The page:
Cultivating healthy lawyers: Good for business


by Molly Ranns   |   Michigan Bar Journal

For more than three decades, study after study has shown that legal professionals struggle with mental health and addiction issues — including depression, anxiety, stress, and even suicidal ideation — at higher rates than both the general population and other high-stress professions.1 The recurrence of this data over the last 30 years indicates that up until recently, it has gone largely ignored.

In 2016, however, a report called “The Prevalence of Substance Use and Other Mental Health Concerns Among American Attorneys” (often referred to as “the lawyer study”) presented these harrowing statistics in such a way that as stakeholders in the legal profession, we can no longer turn a blind eye2 and we shouldn’t. Not only is fostering healthy lawyers the right thing to do from a humanitarian perspective, but it also contributes to organizational success, influences ethics, and supports professionalism.3 In other words, it’s good for business and, in turn, good for clients.

Historically, it seems that calls for help to facilitate change in the well-being of legal professionals have been overlooked; some research suggests this is due in part to these pleas resting primarily on moral grounds.4 Although advocating for lawyer well-being is certainly a humanitarian issue, as we’ll soon discuss, many claim focusing on the bottom line would be a more impactful way to drive attention to this vital cause.5

To start, let’s look at how fostering lawyer well-being is good for business.6 In order for an organization to be optimally effective, its individual employees must be mentally healthy — output depends on how effectively its people, or human capital, function.7 The National Alliance on Mental Illness identifies the following as signs of declining mental health: excessive worry, confused thinking or problems concentrating, mood changes, difficulty understanding or relating to other people, feeling tired or having low energy, experiencing physical ailments without obvious causes, and an inability to carry out daily activities or handle routine problems and stress.8 Think about how well even the best attorney can practice law while struggling with the aforementioned troubles.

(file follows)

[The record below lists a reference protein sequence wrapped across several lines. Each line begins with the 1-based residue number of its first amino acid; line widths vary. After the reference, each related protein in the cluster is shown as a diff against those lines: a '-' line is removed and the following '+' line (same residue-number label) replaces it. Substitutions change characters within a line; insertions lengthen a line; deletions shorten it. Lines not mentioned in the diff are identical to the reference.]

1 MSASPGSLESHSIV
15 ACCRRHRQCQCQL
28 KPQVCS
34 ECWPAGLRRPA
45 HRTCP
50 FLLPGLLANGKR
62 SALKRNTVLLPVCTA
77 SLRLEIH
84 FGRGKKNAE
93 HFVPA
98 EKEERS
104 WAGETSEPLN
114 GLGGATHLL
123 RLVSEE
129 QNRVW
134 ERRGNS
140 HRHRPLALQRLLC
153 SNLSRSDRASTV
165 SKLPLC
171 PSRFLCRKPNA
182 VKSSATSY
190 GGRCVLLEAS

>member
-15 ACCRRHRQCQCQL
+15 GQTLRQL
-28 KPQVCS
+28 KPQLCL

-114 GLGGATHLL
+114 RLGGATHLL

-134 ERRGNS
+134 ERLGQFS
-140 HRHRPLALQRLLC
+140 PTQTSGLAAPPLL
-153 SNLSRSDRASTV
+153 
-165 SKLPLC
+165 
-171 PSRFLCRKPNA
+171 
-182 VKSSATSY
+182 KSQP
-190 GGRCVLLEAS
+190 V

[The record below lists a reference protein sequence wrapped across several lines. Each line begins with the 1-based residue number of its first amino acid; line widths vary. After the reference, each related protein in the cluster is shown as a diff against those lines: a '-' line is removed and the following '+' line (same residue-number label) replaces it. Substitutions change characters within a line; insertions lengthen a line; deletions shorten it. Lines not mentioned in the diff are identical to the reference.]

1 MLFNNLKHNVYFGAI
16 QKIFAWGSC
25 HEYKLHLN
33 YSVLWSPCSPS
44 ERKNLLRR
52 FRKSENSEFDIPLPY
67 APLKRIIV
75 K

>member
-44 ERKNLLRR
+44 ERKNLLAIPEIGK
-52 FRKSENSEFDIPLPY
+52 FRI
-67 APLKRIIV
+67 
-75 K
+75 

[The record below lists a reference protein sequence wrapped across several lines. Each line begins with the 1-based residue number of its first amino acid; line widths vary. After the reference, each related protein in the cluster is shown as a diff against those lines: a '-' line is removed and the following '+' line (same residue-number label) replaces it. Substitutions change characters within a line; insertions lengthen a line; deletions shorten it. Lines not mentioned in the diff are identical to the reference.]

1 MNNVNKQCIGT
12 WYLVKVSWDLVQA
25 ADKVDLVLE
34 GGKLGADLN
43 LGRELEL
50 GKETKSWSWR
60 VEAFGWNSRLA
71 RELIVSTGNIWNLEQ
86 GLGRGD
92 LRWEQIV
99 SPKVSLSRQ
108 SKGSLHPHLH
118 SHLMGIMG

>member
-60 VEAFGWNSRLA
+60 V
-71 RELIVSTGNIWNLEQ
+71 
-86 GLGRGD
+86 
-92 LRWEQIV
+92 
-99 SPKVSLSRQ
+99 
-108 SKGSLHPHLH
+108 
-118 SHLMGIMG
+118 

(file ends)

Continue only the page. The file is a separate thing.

At more than $200 billion each year,9 employers in the United States are increasingly more burdened by the costs of mental health disorders than the costs of heart disease, cancer, stroke, and obesity. Additionally, the annual estimated cost of alcohol abuse to U.S. employers is $249 billion, with nearly $180 billion of that resulting from losses in workplace productivity.10 If an attorney is impaired because of an untreated mental health or substance use issue, this individual’s work will be negatively impacted and the firm or corporation suffers. Lawyer health is a form of human capital that cannot be denied.11

As one can likely surmise, if lawyer well-being is good for business, then it’s also good for clients.12 We now understand that impaired attorneys can struggle with even the smallest competencies; not surprisingly, authors suggest that between 40% and 70% of all disciplinary proceedings are related to substance abuse, depression, or both.13 In looking at the ABA’s Model Rules of Professional Conduct, Rule 1.1 references a lawyer’s duty to provide competent representation and Rule 1.3 addresses diligence in client representation.14 We’ve seen that mental health dramatically impacts competence, and a lawyer bears the responsibility of competently practicing law. It would seem, then, that an attorney has a duty to ensure their mental health is intact. Employers’ support of employee well-being is not only good for business, but good for the clients the business serves.